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With Ocean-Based Aquaculture Already Recommended for Approval in Organic, is Wild-Caught Fishing Next?

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In its quest to eliminate regulations within the federal government, the previous administration did the organic industry a big favor — almost certainly, without realizing it — when it decided to shelve the idea of adding organic labels to fish.

But just a few short months into the Biden presidency, it is rapidly back on the agenda.

Last week, the USDA announced that tomorrow, March 18th, the agency will be holding a virtual town hall to evaluate wild-caught fishery systems and to assess the feasibility and appropriateness of developing organic standards for wild-caught seafood. If it is eventually approved, the deleterious impact on the integrity of the organic seal will be severe.


The history of “organic fish” at the USDA and National Organic Standards Board (NOSB) is a saga that has been dragging on for more than two decades. After years of deliberation, the NOSB submitted various formal recommendations to the USDA, from 2007 to 2009, about ocean-based aquaculture. Since that time, both the Obama and Trump administrations failed to push through the proposed rule, leaving it to languish.

Now, USDA Secretary Tom Vilsack and his agency appear poised to finally take action.

Organic is a production method of farming, and catching wild fish at sea is hunting and gathering. We have absolutely no idea how these fish have been impacted by their environment, and there is no way to guarantee that they have consumed 100% organic feed, a legal requirement for all organic food.

Similarly, with the ocean-based aquaculture recommendations that were submitted to the USDA several years ago, there is no shortage of problems.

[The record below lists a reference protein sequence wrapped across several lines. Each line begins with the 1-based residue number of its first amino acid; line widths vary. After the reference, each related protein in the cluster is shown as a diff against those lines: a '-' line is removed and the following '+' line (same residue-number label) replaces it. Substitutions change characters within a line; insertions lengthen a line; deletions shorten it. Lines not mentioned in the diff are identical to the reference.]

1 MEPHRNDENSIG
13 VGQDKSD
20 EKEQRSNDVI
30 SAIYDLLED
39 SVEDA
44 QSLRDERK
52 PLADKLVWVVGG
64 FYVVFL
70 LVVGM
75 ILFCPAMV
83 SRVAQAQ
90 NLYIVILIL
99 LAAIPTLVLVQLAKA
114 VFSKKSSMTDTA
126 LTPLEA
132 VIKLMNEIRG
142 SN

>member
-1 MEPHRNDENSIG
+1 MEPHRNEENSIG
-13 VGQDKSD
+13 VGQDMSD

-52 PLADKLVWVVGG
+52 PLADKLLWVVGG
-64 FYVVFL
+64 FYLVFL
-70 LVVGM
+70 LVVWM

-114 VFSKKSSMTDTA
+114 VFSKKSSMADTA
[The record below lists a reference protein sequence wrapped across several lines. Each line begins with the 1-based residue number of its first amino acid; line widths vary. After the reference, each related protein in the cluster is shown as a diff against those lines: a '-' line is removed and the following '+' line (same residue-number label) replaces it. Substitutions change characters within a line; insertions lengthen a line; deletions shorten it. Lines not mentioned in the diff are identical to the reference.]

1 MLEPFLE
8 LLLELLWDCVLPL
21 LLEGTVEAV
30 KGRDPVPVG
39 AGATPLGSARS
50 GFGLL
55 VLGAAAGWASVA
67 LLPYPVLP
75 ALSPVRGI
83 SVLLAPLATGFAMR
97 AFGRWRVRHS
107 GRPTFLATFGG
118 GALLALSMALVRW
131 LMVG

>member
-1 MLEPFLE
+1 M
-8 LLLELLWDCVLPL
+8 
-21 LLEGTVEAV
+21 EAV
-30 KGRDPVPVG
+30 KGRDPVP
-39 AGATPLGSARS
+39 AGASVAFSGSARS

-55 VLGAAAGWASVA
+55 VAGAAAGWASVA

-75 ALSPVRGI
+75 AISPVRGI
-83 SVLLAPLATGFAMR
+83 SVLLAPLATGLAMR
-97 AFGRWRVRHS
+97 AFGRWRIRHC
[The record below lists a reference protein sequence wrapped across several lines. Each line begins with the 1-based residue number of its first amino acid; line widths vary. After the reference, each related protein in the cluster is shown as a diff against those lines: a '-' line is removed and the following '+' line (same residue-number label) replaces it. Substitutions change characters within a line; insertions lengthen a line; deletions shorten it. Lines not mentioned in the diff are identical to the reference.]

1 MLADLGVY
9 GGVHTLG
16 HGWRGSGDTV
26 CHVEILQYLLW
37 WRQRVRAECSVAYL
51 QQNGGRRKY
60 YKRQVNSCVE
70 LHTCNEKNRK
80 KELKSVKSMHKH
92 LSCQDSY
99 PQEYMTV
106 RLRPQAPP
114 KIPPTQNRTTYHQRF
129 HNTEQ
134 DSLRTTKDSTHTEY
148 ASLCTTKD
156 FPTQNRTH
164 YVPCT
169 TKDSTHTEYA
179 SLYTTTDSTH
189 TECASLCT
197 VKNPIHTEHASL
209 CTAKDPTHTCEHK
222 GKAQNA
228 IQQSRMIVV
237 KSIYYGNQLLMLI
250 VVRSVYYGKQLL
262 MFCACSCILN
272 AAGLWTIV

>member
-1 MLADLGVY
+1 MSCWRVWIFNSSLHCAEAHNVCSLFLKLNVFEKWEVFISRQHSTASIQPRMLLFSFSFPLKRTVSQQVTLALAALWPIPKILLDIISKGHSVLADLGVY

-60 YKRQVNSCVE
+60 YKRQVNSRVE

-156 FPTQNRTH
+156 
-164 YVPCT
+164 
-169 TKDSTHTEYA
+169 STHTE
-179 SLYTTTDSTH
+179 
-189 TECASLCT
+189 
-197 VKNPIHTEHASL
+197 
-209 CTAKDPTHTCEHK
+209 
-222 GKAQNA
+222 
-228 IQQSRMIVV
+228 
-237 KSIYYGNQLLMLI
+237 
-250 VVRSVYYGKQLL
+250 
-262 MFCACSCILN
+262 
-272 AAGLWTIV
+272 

In its report Like Water and Oil: Ocean-Based Fish Farming and Organic Don’t Mix, the Center for Food Safety outlines the key reasons why the proposed organic aquaculture recommendations are flawed and why ocean-based farms are completely incompatible with organic standards; namely, fish farms at sea pollute the marine environment, pose risks to wild species and aquatic ecosystems, cannot prevent escapes and cannot contain or control inputs and outputs. They were so controversial that 53 different organic, environmental and fishing organizations signed a statement opposing specific aquaculture practices that were included in the proposed recommendations.

“Wild-caught fishing methods and the proposed aquaculture standards are not organic, and fish produced or caught in these unsustainable ways are the complete opposite of what organic consumers expect. By pushing this agenda forward, the USDA continues to undercut the integrity and meaning of the organic standard,” said George Kimbrell, Legal Director of the Center for Food Safety.

When it comes to both wild-caught fishing and ocean-based aquaculture, what also must be considered is enforcement and the massive challenge it will be for certifiers. As it is now, certain organic certifiers — not to mention the USDA — are turning a blind eye to massive factory dairy farms. And this is on land.

What happens when these fish farms are at sea, the complexities are much greater and keeping oversight of the inputs and farming rules becomes exceedingly difficult, if not nearly impossible?

That being said, experts do believe that a land-based, closed-loop, recirculating organic system could be feasible, as long as substantial field-testing is conducted to meet the standards demanded by the Organic Foods Production Act.


For industry observers, the timing of the reemergence of this organic fish issue is a curious one.

First, passing organic fish standards is a very low priority.